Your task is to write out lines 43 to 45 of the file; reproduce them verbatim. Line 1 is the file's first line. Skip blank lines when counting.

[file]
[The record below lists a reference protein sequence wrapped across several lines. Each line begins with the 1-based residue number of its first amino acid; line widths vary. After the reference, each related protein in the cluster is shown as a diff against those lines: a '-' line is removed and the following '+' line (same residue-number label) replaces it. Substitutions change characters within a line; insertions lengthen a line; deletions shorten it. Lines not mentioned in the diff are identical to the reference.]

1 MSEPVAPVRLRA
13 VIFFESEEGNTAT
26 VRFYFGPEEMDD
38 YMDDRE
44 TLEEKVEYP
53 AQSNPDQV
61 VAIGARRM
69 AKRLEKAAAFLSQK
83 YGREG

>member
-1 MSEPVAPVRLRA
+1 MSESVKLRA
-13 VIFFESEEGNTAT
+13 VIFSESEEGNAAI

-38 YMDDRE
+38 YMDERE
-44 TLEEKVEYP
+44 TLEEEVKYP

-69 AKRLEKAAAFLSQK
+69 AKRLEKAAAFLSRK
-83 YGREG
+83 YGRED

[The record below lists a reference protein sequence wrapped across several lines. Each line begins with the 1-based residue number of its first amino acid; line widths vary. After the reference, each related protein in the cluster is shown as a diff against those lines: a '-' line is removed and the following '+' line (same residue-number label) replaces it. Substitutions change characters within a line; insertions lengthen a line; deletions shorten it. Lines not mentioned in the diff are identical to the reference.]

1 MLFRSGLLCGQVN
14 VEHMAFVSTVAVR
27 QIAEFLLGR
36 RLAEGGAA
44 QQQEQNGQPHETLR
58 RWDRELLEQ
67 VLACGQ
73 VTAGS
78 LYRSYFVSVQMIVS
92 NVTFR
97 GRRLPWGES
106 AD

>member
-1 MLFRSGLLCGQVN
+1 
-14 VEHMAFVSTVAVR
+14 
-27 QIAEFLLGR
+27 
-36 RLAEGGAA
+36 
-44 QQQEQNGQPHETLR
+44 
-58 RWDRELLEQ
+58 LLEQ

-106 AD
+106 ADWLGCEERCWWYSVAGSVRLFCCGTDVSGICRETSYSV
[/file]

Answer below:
+27 
-36 RLAEGGAA
+36 